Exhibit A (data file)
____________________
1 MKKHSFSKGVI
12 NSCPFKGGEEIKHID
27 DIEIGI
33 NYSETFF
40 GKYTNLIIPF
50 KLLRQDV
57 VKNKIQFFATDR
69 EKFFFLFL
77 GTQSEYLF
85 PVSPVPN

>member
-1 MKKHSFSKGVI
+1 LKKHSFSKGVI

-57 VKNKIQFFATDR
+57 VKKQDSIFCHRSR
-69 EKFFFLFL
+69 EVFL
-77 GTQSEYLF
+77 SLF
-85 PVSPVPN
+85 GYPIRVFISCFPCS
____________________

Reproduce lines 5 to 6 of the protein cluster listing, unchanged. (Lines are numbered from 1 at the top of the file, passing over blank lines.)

40 GKYTNLIIPF
50 KLLRQDV